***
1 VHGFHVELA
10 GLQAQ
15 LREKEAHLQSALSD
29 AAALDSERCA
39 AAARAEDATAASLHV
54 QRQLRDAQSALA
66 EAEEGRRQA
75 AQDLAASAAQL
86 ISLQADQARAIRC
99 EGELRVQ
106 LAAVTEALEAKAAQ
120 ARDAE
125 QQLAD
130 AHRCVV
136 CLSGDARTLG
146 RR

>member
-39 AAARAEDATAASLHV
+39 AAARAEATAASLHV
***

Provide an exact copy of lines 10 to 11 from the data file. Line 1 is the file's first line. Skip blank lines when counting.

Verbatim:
99 EGELRVQ
106 LAAVTEALEAKAAQ